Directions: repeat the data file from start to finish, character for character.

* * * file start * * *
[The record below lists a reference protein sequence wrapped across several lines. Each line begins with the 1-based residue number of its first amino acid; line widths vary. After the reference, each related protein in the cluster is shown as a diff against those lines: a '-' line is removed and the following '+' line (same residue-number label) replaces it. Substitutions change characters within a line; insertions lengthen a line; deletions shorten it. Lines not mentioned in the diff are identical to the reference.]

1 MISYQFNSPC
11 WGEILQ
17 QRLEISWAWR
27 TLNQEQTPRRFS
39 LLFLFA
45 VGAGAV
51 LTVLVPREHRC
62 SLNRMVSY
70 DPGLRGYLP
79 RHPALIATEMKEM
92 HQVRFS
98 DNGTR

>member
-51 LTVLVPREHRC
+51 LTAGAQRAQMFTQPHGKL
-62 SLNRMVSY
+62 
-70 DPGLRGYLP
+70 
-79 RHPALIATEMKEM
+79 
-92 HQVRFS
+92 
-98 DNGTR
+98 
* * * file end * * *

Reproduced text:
[The record below lists a reference protein sequence wrapped across several lines. Each line begins with the 1-based residue number of its first amino acid; line widths vary. After the reference, each related protein in the cluster is shown as a diff against those lines: a '-' line is removed and the following '+' line (same residue-number label) replaces it. Substitutions change characters within a line; insertions lengthen a line; deletions shorten it. Lines not mentioned in the diff are identical to the reference.]

1 MISYQFNSPC
11 WGEILQ
17 QRLEISWAWR
27 TLNQEQTPRRFS
39 LLFLFA
45 VGAGAV
51 LTVLVPREHRC
62 SLNRMVSY
70 DPGLRGYLP
79 RHPALIATEMKEM
92 HQVRFS
98 DNGTR

>member
-51 LTVLVPREHRC
+51 LTAGAQRAQMFTQPHGKL
-62 SLNRMVSY
+62 
-70 DPGLRGYLP
+70 
-79 RHPALIATEMKEM
+79 
-92 HQVRFS
+92 
-98 DNGTR
+98 